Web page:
Sci-Fi Now magazine interview
by Sarah Dobbs
Women in horror “are either the victim or the psychopath”
Shown bright and early on Monday morning, American Mary turned out to be one of the most interesting films of this year’s FrightFest. The titular Mary is a medical student who finds herself being drawn into an underground world of extreme surgery and body modifications – it’s an imaginative, daring, and very, very weird movie. We sat down with star Katharine Isabelle, best known for 2001′s cult werewolf movie Ginger Snaps, faceless killer face-off Freddy Vs Jason and Christopher Nolan‘s harrowing thriller Insomnia, to talk about American Mary and what makes the role so atypical…
What attracted you to the role?
The twins [writer/director duo the Soska Sisters] sent the script to me hoping that I would like it and would do it with them. I was at a friend’s house and I only had my Blackberry, and I was like ‘Yeah, I’ll just read the beginning’ and I ended up reading the entire 180 pages on my Blackberry. And then I looked up from it, rubbed my eyes – because I was blind! – and said, ‘what the fuck did I just read?’
I loved the character. When I read a script, I just read it as you’d read a book or as you’d see it in the movie, and because I just read the whole thing right through I knew that I liked it and the character was so interesting, so multi-dimensional and so complex. I rarely – well, any female really – rarely gets to play such an interesting, complex character as that, so I immediately wanted to do it.
And then I met them, and we became insta-friends. We went out for sushi and ended up staying out till 4am. They were just so cool, and I knew it would be awesome if everything came together and worked out, and it did!
Mary is such an interesting, complicated character. How did you approach that performance?
I was so passionately in love with Mary. I really wanted to make her very human. You could very easily have done that role and been very one-note; you know, the sexy mean chick, and I thought that would have been a disservice to Mary. It needed humour to it, it needed a sort of levity, and when you watch a character go through all of these bizarre and horrifying experiences, especially when she’s doing things that aren’t so sweet, I think the audience really needs to relate to her. For her to just be serious and sexy, it would’ve been awful. You needed to see her going through being a cute, normal, innocent, awkward, and mildly strange chick and then evolving into this… creature.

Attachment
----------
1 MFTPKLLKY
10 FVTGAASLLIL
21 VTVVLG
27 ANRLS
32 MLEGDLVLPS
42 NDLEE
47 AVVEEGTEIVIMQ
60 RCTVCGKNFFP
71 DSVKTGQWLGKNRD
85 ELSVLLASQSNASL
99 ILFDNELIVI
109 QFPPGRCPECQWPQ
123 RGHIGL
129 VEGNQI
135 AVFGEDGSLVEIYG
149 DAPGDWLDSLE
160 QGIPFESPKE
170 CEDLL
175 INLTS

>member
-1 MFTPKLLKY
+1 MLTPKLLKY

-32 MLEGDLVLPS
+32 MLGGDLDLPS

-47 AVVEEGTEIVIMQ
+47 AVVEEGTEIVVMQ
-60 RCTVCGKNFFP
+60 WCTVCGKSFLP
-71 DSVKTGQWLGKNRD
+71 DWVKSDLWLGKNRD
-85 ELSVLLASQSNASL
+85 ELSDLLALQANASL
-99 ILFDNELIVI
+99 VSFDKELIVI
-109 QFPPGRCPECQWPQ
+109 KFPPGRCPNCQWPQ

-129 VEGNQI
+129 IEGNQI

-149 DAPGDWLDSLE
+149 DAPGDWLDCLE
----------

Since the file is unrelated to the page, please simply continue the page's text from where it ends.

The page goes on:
I felt like I had to approach it in a way that she was likeable. Because the character on paper isn’t all that likeable; any time she smiles or is nice to someone, it’s usually fake. So we had to ride this fine line of keeping some humanity and likeability through everything that she does, and all the fakeness she puts on, so that people would still root for her.
Most horror fans will remember you from Ginger Snaps, which is kind of a similar role in some ways, isn’t it?
Yeah, there’s this normal – quote unquote – girl who is a victim of something and then sort of transforms and becomes something else. It’s very different, obviously, but yeah, in some ways it’s the same. And I am very privileged and grateful to be able to play those roles.
They’re not your typical horror movie girl roles; when you think of women in horror movies you tend to imagine a girl screaming and running away from a man with a knife…
Yeah, you’re either the victim or you’re a rampaging psychopath. I don’t think American Mary even is a horror movie, I think it’s… I don’t even know what it is! A psychological thriller, a character study, a tragedy that’s kind of funny. In movies in general women are often portrayed as one-note; you know, there’s that line in Ginger Snaps about how girls are only ever the bitch, the slut or the good girl next door, so to find this character, Mary, is amazing.
Mary gets drawn into this extreme world of body modification, and there are a lot of characters who’ve deliberately made themselves look a certain way through plastic surgery. Is that a comment on how image-obsessed our culture is? How do you feel about that?
I think there’s so many different aspects to it. The film goes into the body modification sub-culture and, oddly enough, they’re the most normal, happy, well-adjusted people in the film, while the doctors and surgeons are the absolute monsters. The obsession with beauty is so convoluted, but I don’t think there’s anything wrong with body modification. I think people nowadays are so obsessed with beauty and celebrity and image, and it’s nice to see a film where that’s kind of stripped away. There are so many different ideas in there; it really has all these different levels of subtle observation of human society, and character, and how that can all get a bit messed up. I think it’s a movie people can watch many times and pick up different things the more they watch it.